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  • 1.
  • 2. Responsibilities and Functions of DGCA
    DGCA is Statutory authority responsible for laying down standards and their
    Airworthiness of Aircraft;
    Safety and Operation of Aircraft;
    Flight Crew Standards & Training;
    Air Transport Operations.
    Licensing of Flight Crew, Aircraft Engineers and Civil Aerodromes.
    Certification of Aircraft Operators.
    Investigation into incidents and minor accidents and implementation of safety measures.
    Regulation and control of air transport operations.
    Formulation of aviation legislation.
    Undertake Research and Development activities in the field of Civil Aviation.
    Handling of matters relating to ICAO.
  • 3. Functions of AAI:
    To manage the airports, the civil enclaves and the aeronautical communication stations efficiently.
    To provide air traffic service and air transport service at any airport and civil enclaves.
    Plan, develop, construct and maintain runways, taxiways, aprons and terminals and ancillary buildings at the airports and civil enclaves;
    Establish airports, or assist in the establishment of private airports by rendering such technical, financial or other assistance which the Central Government may consider necessary for such purpose
  • 4. Plan, procure, install and maintain navigational aids, communication equipment at the airports and at such locations as may be considered necessary for safe navigation and operation of aircrafts.
    Provide air safety services and search and rescue, facilities in co-ordination with other agencies
    Establish schools or training centers for its officers and employees in regard to any matter connected with the purposes of this Act
    Construct residential buildings for its employees and warehouses and cargo complexes for storage.
    Make appropriate arrangements for watch and ward at the airports and civil enclaves
  • 5. Functions of AERA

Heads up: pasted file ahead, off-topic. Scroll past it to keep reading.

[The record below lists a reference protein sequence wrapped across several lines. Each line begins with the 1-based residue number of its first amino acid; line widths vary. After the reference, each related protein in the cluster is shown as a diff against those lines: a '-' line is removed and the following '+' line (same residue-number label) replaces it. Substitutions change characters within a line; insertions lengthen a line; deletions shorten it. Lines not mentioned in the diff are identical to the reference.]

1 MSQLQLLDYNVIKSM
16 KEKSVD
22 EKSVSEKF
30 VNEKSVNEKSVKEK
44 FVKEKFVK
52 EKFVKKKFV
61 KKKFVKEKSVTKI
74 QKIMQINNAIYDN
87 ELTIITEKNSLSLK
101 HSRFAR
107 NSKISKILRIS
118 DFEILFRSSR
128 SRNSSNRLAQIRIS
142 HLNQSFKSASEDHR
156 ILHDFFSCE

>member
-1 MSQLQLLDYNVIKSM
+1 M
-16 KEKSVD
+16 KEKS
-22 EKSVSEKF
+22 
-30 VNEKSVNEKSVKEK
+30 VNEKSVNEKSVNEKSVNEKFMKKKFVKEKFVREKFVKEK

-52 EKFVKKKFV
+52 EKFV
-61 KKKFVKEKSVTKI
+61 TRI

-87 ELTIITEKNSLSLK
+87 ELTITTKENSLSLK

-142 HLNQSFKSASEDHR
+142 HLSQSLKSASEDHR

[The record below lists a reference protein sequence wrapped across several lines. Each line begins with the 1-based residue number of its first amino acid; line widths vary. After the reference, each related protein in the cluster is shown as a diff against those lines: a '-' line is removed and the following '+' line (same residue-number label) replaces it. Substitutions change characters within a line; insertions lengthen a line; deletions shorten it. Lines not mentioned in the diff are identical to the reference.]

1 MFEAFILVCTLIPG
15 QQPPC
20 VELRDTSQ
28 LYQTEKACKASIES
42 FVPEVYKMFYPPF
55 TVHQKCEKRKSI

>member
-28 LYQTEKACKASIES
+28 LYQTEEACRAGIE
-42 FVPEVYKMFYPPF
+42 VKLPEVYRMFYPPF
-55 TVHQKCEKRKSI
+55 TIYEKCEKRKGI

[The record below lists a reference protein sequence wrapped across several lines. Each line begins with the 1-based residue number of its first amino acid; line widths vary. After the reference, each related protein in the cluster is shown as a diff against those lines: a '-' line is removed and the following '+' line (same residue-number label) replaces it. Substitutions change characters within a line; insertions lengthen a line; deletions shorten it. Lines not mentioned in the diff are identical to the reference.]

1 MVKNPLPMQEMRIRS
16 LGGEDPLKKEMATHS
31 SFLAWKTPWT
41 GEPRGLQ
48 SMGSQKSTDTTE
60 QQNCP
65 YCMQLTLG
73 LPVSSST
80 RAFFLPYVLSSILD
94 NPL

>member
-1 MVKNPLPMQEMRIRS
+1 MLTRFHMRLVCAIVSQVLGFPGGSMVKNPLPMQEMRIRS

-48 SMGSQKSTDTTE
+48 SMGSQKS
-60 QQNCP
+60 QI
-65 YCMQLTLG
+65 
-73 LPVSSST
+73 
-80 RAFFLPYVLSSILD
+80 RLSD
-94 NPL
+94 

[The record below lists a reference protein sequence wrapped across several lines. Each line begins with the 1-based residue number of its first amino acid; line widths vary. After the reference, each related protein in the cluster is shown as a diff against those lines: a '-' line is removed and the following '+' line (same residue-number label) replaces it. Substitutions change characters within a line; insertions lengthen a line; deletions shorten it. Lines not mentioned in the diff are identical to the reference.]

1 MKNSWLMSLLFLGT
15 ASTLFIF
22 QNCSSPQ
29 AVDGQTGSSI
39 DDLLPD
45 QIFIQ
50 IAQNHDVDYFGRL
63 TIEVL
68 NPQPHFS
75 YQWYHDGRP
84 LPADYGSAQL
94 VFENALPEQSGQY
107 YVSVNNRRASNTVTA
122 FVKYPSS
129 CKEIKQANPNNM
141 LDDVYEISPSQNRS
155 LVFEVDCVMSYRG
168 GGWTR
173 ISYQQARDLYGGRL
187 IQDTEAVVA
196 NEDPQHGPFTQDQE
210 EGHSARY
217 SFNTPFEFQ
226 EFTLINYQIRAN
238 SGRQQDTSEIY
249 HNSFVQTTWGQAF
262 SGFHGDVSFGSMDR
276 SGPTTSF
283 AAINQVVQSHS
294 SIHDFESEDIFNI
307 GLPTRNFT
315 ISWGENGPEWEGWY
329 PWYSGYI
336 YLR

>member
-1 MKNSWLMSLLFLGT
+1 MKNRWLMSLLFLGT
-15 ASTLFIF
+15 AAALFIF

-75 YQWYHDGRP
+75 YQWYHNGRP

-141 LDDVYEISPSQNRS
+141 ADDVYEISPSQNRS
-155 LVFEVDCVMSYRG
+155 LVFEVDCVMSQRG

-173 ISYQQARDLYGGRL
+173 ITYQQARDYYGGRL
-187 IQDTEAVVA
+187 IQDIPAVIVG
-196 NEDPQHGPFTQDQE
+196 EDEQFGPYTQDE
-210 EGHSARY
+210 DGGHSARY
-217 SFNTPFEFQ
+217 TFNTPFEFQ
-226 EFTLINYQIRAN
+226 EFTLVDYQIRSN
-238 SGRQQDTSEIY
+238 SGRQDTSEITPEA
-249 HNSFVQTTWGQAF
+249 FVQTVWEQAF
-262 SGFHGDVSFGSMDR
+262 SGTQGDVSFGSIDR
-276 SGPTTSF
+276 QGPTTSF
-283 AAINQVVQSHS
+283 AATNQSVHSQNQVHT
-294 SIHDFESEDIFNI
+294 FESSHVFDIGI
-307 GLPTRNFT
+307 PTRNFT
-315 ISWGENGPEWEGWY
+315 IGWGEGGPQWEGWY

• The Authority shall perform the following functions in respect of major airports , namely:—
    • 6. to determine the tariff for the aeronautical services taking into consideration—
    • 7. the capital expenditure incurred and timely investment in improvement of airport facilities;
    • 8. the service provided, its quality and other relevant factors;
    • 9. the cost for improving efficiency;
    • 10. economic and viable operation of major airports;
    • 11. revenue received from services other than the aeronautical services;
  • Key Factors Influencing the Performance of Airports:
    The Performance of the airport depends on following factors:
    Traffic Volume
    Airline Schedule
    Efficiency of baggage handling operations
    Efficiency of airport operations
    No. of runways
  • 12. Indicators commonly used to access economic performance:
    Cost Efficiency
    Labor productivity
    Capital Productivity
    Revenue Generation
  • 13. Financial Modeling
    The basic idea is to identify and examine as many possible scenarios and outcomes as possible, as they relate to a particular course of action.
    Accurately identifies all possible outcomes associated with the future performance of a given investment.
    Consider not only the currently known factors, but also possible future movements in the marketplace.
    Involves the creation of mathematical projections.
  • 14. Financial Ratios
    Financial Ratios are the tools used for quantitative analysis of the company’s financial statements.